21 Nov 2014

Thornberry row: do too many tweets really make a t***?

Labour MP Emily Thornberry is not the first politician to drop herself in it on Twitter. Countless others have also been forced to repent after unburdening themselves on social media.

Emily Thornberry resigned from Labour’s front bench after tweeting a picture of a modern house in Rochester, festooned with England football flags, white van parked in the driveway.

The man living there, Dan Ware, interpreted this as snobbery – by a senior member of a party which was formed to represent the working classes.

The curse of Twitter had strruck again – five years after David Cameron told a radio interviewer: “Politicians do have to think about what we say… too many twits (tweets) might make a t***.”

Ms Thornberry’s faux pas was reminiscent of Gordon Brown’s discomfort at the 2010 election after being recorded saying a Labour supporter, Gillian Duffy, was a “bigoted woman” for raising the issue of immigration. Since then, Twitter has been there to give motor-mouth politicians a helping hand.

Thankfully for them, nothing they have said can equal Sally Bercow’s infamous “innocent face” tweet about the late Lord McAlpine, which the high court deemed libellous. But there has been controversy.

Business Minister Matt Hancock caused an outcry when he retweeted a homophobic limerick which said the Labour party was “full of queers”.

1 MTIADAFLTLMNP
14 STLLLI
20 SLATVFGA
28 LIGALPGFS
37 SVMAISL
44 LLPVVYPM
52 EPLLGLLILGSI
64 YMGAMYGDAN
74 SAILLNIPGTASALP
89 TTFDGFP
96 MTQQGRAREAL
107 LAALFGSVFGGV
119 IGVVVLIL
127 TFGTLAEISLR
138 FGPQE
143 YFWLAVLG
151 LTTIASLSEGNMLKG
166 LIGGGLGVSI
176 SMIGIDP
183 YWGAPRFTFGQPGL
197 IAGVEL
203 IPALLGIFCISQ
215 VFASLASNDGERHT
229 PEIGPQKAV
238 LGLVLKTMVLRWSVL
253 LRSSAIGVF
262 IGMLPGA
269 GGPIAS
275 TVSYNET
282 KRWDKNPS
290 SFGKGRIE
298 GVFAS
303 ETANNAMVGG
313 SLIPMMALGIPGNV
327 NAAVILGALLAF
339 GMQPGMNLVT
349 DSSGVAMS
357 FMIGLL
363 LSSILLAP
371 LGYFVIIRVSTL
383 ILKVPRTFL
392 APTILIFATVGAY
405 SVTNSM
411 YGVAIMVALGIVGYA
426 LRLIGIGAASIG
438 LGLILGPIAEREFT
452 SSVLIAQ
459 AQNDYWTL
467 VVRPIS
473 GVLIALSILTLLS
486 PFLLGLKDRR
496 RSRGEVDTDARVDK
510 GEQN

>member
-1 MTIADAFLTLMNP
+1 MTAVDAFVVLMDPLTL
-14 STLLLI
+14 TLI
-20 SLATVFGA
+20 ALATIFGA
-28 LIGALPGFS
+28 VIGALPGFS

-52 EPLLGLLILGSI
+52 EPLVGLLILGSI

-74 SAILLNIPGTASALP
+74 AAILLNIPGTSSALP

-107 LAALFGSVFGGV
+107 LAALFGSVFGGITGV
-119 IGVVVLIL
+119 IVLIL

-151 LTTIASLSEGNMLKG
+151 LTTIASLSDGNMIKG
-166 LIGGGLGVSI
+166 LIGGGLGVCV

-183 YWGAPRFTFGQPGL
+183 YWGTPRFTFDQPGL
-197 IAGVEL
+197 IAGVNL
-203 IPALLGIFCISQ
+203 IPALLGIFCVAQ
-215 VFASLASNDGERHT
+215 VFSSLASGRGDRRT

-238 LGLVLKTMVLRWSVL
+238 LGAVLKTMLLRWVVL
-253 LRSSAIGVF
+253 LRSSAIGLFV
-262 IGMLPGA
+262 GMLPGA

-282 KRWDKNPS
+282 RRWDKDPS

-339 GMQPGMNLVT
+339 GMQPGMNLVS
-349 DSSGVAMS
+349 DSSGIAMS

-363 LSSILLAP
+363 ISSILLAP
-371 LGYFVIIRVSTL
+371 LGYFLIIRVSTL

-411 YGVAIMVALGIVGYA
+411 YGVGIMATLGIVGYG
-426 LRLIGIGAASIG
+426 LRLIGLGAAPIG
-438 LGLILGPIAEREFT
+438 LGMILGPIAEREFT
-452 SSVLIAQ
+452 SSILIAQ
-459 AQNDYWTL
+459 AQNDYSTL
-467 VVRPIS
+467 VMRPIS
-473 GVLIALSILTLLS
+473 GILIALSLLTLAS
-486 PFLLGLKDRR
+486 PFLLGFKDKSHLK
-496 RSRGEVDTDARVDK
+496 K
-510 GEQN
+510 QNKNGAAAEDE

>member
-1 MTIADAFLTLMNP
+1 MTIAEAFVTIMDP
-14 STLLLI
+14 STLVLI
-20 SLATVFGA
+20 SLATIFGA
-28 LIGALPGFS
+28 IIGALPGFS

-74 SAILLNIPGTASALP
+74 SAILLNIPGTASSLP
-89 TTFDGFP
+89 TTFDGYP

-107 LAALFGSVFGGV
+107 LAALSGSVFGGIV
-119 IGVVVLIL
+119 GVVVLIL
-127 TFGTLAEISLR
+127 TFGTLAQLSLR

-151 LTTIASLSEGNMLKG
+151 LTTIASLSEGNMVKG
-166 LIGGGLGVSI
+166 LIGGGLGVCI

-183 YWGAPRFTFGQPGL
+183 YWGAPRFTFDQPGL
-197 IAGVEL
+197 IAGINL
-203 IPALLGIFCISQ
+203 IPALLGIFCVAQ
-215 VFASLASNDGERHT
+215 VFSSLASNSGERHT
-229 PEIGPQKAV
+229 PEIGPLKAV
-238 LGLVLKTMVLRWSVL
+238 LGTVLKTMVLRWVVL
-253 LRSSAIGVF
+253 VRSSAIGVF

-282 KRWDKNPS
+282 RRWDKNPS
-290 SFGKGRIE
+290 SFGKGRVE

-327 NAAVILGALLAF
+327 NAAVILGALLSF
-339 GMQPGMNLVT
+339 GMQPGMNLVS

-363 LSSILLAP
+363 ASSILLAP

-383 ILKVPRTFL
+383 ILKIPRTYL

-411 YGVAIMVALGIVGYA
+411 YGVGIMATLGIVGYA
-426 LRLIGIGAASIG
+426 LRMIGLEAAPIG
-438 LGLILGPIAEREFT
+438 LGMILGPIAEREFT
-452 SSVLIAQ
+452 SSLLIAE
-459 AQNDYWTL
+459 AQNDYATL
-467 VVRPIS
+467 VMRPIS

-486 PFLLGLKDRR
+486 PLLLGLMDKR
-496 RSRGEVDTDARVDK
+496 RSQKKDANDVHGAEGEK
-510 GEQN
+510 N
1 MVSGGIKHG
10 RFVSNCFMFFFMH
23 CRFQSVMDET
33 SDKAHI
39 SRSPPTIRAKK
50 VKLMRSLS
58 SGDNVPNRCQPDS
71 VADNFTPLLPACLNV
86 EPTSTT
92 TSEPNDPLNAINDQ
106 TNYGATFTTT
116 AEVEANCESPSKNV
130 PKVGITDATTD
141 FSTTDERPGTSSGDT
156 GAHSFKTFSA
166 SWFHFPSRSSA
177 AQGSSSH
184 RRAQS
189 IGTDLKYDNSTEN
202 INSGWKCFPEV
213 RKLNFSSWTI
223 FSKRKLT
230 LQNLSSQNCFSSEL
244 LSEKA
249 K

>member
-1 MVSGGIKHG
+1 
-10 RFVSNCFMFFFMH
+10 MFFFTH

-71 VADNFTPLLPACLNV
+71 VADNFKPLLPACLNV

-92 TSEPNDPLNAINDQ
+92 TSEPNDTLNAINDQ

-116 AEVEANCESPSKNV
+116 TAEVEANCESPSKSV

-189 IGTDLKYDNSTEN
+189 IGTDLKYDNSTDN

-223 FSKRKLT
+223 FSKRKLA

He apologised shortly afterwards, saying he “wholeheartedly” disagreed with the “offensive” comment someone else had made.

Lib Dem MP David Ward apologised after tweeting that if he lived in Gaza he would fire a rocket at Israel.

While Conservative MP Michael Fabricant said sorry for remarking that if he appeared in a television debate with journalist Yasmin Alibhai-Brown, “I would either end up with a brain haemorrhage or by punching her in the throat”.

Helen Goodman apologised “unreservedly” after saying that the choice of clothes worn by newly promoted Conservative women “really is the most interesting thing about them”.

A few months later, one of these women, Defence Minister Anna Soubry, found herself apologising for saying in a television interview that Ukip leader Nigel Farage “looks like somebody put their finger up his bottom”.

Tory Robert Halfon’s tweet about “scumbag football hooligans” who had turned Covent Garden into a “disgusting cesspit” landed him in hot water with Sunderland fans, although the MP later made clear in his apology that his words were not aimed at supporters of any particular club.

When former Labour leader Neil Kinnock wrote a light-hearted letter to colleague Sadiq Khan proposing that 20-stone cabinet minister Eric Pickles should run a marathon, “so we have a helpful by-election”, he had not expected Mr Khan to post it on Twitter.

After doing so, the shadow justice secretary issed an apology, which Mr Pickles accepted in good grace.

Labour MP Austin Mitchell did not mince his words when he tweeted about Pfizer’s proposed takeover of AstraZeneca, saying that the prime minister “dare not stop Pfizer because he dare not offend the US in any way. Roll up rapists”.

The last word goes to shadow business secretary Chuka Umunna, whose Labour colleague Diane Abbott had apologised after using Twitter to pronounce that “white people love playing ‘divide and rule’.”

Mr Umunna responded with some wisdom all politicians should take on board: “For us as politicians, Twitter is a very useful tool to communicate with people, but it has its perils.”